Global distribution, risk factors, and recent trends for cervical cancer: a worldwide country-level analysis

NCD Global Health Research Group, Association of Pacific Rim Universities (APRU), Junjie Huang, Yunyang Deng, Daniel Boakye, Man Sing Tin, Veeleah Lok, Lin Zhang, Don Eliseo Lucero-Prisno III, Wanghong Xu, Zhi-Jie Zheng, Edmar Elcarte, Mellissa Withers*, Martin C.S. Wong*

*Corresponding author for this work

Research output: Contribution to journalArticlepeer-review

Abstract

Objectives
This study aimed to evaluate the most updated worldwide distribution, risk factors, and temporal trends of cervical cancer for different countries and age groups.

Methods
The Global Cancer Observatory database was retrieved for the age-standardized rates (ASRs, per 100,000 persons) for incidence and mortality of cervical cancer in 2018. The associations with risk factors were examined by multivariable regression analysis, adjusting for human development index (HDI) and gross domestic products (GDP) per capita. Joinpoint regression analysis was used to calculate the 10-year annual average percent change (AAPC) for incidence and mortality.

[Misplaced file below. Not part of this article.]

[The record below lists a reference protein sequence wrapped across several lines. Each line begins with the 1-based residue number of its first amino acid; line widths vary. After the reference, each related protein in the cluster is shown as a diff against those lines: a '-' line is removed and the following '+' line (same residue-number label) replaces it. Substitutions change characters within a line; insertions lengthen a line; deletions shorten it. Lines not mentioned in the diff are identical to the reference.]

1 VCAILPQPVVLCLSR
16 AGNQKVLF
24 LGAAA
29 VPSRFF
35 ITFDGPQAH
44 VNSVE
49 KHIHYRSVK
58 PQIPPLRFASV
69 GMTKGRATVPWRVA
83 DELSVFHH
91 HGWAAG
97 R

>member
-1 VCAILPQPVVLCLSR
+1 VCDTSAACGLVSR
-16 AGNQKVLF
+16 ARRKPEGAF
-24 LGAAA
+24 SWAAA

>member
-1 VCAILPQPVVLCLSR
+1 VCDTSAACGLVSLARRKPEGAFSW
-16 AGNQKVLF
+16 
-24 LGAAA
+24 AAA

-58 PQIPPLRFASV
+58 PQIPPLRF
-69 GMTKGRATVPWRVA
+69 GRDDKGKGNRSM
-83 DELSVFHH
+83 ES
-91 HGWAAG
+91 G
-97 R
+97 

Results
A total of 568,847 new cases (ASR, 13.1) and 311,365 deaths (ASR, 6.9) of cervical cancer were reported globally in 2018. The highest incidence and mortality were observed in Southern Africa (ASRs, 43.1 and 20.0) and countries with low HDI (ASRs, 29.8 and 23.0). Countries with higher incidence and mortality had lower HDI (β = −8.19, 95% CI -11.32 to −5.06, p < 0.001; β = −7.66, CI -9.82 to −5.50; p < 0.001) but higher alcohol consumption (β = 1.89, 95% CI 0.59 to 3.19, p = 0.005; β = 0.98, CI 0.08 to 1.88; p = 0.033). An increasing trend of incidence was also observed in younger populations, with Cyprus (AAPC, 6.96), Sweden (AAPC, 4.88), and Norway (AAPC, 3.80) showing the most prominent.

Conclusions
The burden of cervical cancer was highest in regions with low and medium HDI and was associated with higher prevalence of alcohol consumption. There was an overall decreasing burden of cervical cancer; however, an increase in incidence and mortality was observed in some populations. More intensive preventive strategies are recommended for these populations.
Original languageEnglish
Pages (from-to)85-92
Number of pages8
JournalGynecologic Oncology
Volume164
Issue number1
Early online date17 Nov 2021
DOIs
Publication statusE-pub ahead of print - 17 Nov 2021

Keywords

  • cervical cancer
  • epidemiology
  • incidence
  • mortality
  • risk factors
  • trend

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